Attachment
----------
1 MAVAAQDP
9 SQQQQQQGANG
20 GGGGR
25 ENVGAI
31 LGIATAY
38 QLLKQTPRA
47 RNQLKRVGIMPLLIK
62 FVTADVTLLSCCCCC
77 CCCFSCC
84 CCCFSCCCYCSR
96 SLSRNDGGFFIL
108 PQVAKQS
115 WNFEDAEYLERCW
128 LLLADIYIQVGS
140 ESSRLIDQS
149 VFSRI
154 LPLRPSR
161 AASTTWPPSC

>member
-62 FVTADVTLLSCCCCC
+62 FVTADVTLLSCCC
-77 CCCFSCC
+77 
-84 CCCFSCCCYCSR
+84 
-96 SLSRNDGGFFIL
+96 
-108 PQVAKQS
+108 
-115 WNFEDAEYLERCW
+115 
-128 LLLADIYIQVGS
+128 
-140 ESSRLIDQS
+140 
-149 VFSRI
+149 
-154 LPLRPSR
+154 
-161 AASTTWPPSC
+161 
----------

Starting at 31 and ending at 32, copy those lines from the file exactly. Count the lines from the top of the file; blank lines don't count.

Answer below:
+115 
-128 LLLADIYIQVGS